MeritCare Roger Maris Cancer Center will hold a free prostate cancer screening event in honor of National Prostate Cancer Awareness Month.
MeritCare Roger Maris Cancer Center will hold a free prostate cancer screening event in honor of National Prostate Cancer Awareness Month. Prostate is the most common cancer in American men, affecting one in six. If caught early, nearly 100 percent survive. Those with early-stage cancer rarely have symptoms, so screening is very important.
The screening includes two parts completed on two different days: PSA blood tests will be done on Tuesday, Sept. 22, and exams by a MeritCare urologist will be done on Tuesday, Sept. 29. The event will be held at MeritCare Roger Maris Cancer Center, 820 Fourth St. N., Fargo.
The screening is only open to men who have never had a PSA test and are in one of the following categories:
- 40 year of age and older who have a family history of prostate cancer.
- 40 years of age and older who are African-American.
- 50–75 years of age without a previous history of prostate cancer or an elevated PSA level.
Appointments are required, there are a limited number available. No walk-ins please. Please register by Friday, Sept. 11. Appointments can be made by calling MeritCare at (701) 234-5570 or toll free at (877) 234-4240.
U.S. News & World Report ranked MeritCare as one of the best places in the nation to receive urologic care. MeritCare offers the latest treatments available for prostate cancer including a minimally invasive procedure known as brachytherapy.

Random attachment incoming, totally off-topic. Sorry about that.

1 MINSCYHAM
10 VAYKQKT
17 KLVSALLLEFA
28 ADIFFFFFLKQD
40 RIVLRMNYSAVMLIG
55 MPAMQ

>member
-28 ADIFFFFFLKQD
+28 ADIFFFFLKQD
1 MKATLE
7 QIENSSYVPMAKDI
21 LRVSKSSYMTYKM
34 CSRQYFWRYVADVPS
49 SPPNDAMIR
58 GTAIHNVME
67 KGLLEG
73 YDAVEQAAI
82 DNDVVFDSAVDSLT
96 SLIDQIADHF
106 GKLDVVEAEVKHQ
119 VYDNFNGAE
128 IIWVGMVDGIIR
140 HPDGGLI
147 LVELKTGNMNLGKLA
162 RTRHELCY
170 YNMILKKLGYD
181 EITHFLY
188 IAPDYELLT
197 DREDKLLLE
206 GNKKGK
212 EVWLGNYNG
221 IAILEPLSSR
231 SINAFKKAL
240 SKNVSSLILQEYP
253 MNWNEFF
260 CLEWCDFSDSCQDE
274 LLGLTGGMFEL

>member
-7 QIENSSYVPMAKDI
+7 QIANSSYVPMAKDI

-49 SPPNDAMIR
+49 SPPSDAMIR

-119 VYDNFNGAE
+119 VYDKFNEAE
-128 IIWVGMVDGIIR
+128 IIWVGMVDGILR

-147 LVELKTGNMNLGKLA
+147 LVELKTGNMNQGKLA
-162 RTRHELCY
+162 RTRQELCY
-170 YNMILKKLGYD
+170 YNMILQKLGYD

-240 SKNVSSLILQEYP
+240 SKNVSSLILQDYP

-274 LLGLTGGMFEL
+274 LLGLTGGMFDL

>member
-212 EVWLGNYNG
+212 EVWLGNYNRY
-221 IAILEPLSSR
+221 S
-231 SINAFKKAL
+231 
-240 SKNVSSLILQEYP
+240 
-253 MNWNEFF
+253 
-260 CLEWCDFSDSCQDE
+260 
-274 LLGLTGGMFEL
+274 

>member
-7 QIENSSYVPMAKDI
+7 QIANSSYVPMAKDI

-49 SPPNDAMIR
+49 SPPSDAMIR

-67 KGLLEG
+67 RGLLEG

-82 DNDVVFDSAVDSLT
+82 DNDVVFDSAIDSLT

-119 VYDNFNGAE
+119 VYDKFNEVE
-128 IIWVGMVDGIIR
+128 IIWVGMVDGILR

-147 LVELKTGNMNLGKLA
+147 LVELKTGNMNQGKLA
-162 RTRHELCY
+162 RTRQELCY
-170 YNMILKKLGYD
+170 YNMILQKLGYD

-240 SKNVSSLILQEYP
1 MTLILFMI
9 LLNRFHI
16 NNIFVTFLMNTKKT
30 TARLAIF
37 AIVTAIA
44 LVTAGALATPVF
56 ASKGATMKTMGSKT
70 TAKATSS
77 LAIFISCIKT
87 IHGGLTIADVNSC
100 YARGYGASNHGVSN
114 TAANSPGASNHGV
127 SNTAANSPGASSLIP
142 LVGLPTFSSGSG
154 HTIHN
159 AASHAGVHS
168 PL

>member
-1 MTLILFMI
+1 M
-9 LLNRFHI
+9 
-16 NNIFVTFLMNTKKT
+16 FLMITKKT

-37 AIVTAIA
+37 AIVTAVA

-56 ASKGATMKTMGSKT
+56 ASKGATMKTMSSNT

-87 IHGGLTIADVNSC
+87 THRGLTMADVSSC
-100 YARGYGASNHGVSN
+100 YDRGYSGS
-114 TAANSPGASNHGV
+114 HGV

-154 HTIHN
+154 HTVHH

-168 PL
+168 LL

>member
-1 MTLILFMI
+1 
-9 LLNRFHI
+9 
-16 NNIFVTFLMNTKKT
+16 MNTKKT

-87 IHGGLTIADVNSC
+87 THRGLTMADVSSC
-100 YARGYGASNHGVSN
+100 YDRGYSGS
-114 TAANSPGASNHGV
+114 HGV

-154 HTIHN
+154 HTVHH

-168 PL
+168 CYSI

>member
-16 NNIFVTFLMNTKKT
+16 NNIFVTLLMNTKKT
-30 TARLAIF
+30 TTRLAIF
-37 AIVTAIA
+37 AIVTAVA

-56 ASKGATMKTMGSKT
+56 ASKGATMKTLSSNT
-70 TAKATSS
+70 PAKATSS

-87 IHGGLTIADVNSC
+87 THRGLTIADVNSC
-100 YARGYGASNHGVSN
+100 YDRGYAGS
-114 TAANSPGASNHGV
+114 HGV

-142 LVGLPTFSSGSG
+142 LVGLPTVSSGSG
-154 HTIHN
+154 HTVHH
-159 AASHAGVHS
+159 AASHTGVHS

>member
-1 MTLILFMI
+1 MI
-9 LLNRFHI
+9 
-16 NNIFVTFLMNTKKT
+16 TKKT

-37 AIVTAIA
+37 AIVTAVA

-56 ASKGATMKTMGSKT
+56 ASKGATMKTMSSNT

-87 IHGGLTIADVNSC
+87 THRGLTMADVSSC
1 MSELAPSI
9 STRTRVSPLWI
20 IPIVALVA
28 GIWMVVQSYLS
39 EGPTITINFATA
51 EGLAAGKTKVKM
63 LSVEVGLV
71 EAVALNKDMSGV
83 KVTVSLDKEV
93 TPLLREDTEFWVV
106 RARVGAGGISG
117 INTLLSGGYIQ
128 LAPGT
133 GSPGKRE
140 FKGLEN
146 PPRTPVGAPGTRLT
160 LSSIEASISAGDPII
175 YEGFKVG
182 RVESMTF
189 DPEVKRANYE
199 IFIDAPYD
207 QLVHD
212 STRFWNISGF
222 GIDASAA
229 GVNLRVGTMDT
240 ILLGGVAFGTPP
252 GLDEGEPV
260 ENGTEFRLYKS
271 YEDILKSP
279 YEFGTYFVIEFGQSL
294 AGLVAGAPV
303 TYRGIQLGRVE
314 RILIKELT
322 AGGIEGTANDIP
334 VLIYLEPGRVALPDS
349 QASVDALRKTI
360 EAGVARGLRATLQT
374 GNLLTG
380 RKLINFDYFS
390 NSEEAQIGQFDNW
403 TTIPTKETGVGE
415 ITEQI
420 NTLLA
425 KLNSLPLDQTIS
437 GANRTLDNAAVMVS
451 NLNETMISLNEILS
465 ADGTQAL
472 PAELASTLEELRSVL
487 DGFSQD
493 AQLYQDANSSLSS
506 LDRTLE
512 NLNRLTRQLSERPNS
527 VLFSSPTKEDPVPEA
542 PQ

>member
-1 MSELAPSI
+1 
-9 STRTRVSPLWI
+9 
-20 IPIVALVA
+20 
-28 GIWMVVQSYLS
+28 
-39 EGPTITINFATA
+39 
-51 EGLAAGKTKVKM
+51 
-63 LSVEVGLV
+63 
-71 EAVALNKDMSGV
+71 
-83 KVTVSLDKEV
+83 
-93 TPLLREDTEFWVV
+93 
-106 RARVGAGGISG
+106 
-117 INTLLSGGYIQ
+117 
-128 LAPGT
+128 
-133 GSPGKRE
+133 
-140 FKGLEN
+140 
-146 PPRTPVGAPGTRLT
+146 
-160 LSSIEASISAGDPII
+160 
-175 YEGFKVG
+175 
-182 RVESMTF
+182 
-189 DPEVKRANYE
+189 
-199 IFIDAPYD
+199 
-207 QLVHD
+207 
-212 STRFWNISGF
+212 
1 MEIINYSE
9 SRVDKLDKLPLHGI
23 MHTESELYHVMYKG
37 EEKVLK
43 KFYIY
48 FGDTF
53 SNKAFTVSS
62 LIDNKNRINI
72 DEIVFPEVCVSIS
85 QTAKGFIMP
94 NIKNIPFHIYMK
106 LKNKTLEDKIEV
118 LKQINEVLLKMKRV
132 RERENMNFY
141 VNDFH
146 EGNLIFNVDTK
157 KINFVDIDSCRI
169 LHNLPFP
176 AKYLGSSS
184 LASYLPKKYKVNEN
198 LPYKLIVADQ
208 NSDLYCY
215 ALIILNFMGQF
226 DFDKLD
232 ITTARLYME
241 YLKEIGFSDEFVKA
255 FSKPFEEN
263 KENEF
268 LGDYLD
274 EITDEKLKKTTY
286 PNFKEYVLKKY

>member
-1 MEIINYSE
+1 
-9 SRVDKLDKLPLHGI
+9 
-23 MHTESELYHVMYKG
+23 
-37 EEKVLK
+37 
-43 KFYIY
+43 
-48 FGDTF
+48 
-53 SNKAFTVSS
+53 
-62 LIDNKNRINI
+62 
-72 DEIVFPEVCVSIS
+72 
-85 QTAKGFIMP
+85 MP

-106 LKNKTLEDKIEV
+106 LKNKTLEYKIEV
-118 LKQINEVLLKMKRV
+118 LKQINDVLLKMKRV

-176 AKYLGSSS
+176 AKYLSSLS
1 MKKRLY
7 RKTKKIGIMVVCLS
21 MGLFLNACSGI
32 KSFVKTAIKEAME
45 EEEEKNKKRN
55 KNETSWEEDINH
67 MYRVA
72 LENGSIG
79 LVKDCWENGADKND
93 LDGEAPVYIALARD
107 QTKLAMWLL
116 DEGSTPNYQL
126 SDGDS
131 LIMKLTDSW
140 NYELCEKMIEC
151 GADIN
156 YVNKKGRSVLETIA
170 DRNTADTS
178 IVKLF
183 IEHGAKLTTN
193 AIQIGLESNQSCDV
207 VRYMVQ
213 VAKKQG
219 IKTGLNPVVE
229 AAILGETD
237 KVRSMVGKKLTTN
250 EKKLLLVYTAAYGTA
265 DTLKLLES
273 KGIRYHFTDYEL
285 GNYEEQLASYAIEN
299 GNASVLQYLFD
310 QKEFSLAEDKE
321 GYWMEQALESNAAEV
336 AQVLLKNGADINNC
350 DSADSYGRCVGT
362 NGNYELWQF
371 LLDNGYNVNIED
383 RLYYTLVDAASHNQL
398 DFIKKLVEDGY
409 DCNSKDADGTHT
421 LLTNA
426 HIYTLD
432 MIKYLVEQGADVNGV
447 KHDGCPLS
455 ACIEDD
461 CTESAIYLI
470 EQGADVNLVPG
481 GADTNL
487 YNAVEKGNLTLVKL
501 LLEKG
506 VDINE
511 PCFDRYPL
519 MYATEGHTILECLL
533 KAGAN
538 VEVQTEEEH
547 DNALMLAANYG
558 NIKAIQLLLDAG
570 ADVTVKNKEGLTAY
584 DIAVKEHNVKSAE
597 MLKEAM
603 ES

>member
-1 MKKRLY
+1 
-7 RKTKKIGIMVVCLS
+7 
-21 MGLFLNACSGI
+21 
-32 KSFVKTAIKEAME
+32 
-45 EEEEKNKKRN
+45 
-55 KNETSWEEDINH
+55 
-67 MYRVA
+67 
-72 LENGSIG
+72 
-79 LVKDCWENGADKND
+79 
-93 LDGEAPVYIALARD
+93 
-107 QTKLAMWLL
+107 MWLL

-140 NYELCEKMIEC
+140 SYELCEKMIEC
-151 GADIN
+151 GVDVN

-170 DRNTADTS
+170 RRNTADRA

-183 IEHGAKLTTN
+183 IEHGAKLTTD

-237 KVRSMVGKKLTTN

Risk factors (the following information is from the National Prostate Cancer Coalition's Web site, fightprostatecancer.org):
- Risk of prostate cancer increases with age. Prostate cancer is rare for men under the age of 40, and most cases occur in men over the age of 65.
- Men with a father or brother with prostate cancer are two times as likely to get the disease. Men with three relatives diagnosed with prostate cancer are almost guaranteed to get it.
- African American men have a 60 percent higher risk of getting prostate cancer than white men, and two times the risk of dying from it. Hispanic men have a risk of getting prostate cancer similar to the general population, but rates of death due to the disease have not declined over recent years as they have for Caucasian and African American men.
- Veterans of Asian Theaters (Vietnam and Korea) who were exposed to Agent Orange are at increased risk.
- Obese men those with a body mass index of over 32.5 are 33 percent more likely to die from prostate cancer if diagnosed.
- Prostate cancer is diagnosed every 2.25 minutes; over 186,320 new cases are expected in 2008.
- An estimated 28,660 American men will lose their lives to prostate cancer in 2008.
- Prostate cancer takes 1 life every 18 minutes.
- 1 in 6 American men is at lifetime risk of prostate cancer.